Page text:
• Internally, plasterboard was screwed straight to the webbing in the ICF blocks, and then plastered.
  • The Tunnards wanted to build a house that was traditional in style; they used handmade bricks and a lime-based mortar. ICF can have render or timber cladding on the external walls, but a brick skin was requested during the planning to ensure that the dwelling was in keeping with the look of existing farm buildings on the site.
  • The house has an open plan design and is positioned so that it receives maximum solar gain during the day in winter, but has shade protection, supported by oak beams to prevent over heating in summer. It is also very air tight. The Mechanical Heat Recovery Ventilation (MHRV) system removes warm/stale damp air and transfers the heat in it to pre-heat the incoming fresh air.
  • There is also a ‘closed air combustion’ log burner that is only lit in the evenings on colder days in the winter using sustainably sourced wood. (Cost per year approx £340). Heat is also ‘harvested’ from the log-burner’s insulated flue cavity, which helps the MHVR system on colder days.
  • All the home’s water is sourced from a rainwater harvesting system, stored in a 6,500 litre underground tank. There are no baths installed in the property, only showers, and both the showers have air injected shower heads that use 70% less water. The toilets have dual flush to help conserve water.


  • The Tunnards were building on land that they already owned. Typically, the cost of a similar plot of land in the area would have been around £125,000-£150,000.
  • Construction costs came to around £200,000. A rough breakdown saw:
    • Labour – £72,000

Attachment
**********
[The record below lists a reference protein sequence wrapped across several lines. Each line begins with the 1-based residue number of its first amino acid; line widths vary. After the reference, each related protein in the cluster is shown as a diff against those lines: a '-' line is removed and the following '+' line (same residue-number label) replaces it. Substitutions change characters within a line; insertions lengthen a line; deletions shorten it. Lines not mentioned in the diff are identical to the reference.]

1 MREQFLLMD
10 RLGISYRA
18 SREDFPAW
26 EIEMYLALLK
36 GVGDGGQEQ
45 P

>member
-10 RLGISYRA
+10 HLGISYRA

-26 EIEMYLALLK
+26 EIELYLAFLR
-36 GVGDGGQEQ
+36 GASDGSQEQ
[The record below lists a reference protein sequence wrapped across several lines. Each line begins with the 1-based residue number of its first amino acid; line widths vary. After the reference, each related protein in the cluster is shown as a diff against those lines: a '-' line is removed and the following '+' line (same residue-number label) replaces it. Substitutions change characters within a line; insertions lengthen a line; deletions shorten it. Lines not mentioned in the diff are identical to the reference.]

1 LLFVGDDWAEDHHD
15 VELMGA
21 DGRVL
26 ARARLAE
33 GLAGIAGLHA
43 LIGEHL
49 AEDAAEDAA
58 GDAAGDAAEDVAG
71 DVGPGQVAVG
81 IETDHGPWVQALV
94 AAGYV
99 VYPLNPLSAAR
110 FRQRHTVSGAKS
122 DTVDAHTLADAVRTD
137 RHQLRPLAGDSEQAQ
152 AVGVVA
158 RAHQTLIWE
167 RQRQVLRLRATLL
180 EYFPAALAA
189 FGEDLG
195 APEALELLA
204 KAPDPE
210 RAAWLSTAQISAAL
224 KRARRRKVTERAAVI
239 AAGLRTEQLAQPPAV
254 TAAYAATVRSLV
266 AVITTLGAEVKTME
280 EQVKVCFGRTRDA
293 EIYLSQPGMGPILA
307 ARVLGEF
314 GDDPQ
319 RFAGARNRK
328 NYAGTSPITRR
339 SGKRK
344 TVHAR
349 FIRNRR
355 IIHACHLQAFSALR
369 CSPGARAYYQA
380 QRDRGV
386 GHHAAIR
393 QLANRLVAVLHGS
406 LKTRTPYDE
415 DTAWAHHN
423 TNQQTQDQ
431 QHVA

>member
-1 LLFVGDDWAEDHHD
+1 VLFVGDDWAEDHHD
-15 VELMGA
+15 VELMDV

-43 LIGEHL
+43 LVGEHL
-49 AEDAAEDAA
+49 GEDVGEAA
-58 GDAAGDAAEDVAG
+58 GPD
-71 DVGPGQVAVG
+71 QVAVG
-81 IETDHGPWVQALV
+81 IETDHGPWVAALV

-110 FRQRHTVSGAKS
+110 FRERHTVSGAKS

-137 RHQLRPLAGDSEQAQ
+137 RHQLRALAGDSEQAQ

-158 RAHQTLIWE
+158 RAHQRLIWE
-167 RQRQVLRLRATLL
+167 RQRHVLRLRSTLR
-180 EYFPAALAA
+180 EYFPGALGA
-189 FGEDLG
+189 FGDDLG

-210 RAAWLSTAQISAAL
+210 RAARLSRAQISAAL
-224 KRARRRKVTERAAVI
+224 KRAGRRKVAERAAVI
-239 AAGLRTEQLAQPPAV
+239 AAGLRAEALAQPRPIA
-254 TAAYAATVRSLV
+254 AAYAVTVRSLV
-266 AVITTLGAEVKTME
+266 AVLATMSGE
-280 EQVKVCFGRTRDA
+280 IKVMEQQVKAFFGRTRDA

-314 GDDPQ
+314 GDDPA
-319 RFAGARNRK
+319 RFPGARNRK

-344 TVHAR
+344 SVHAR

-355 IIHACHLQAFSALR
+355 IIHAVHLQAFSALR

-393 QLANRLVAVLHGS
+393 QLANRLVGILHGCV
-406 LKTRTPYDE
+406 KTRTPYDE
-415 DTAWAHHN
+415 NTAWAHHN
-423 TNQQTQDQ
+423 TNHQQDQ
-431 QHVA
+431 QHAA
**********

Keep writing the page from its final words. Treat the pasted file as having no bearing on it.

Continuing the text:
• ICF and bricks – £34,000
    • Sanitaryware – £28,000
    • Kitchen and utilities – £26,000
    • Roof – £18,000
    • Windows and doors – £12,000
    • Eco joists – £4,000
    • Professional fees – £4,000
    • Other materials – £2,000
  • The house covers 234m2 – so this works out at £854 per m2.


  • May 2010 – Building started.
  • May – June 2010 – Foundations laid.
  • June – August 2010 – ICF constructed.
  • August 2010 – February 2011 – Roof erected and brick skin applied
  • May 2011 – Project completed.

Learning Points:

  • The Tunnards had heard many horror stories of ICF going wrong, and they were worried about ‘blow-outs’ and ‘bellies’ – pumping the concrete in at the top and it ‘bellying’ in the middle or bursting out at the bottom. They did have one burst, but it wasn’t a big problem – plyboard was screwed to the webbing ties to strengthen the weak point. They say the key is to be really vigilant while you are filling.
  • ICF can be quicker to erect than a brick and block and it can be built without any scaffolding. This can reduce labour costs by as much as 10%.
  • Don’t forget that hiring a concrete pump for filling the ICF can be expensive – as much as £450 per session! The Tunnards had three hiring sessions: first to fill the footings, second to fill the ICF to first floor, and thirdly to fill the walls up to the roof. They did the gable ends by hand.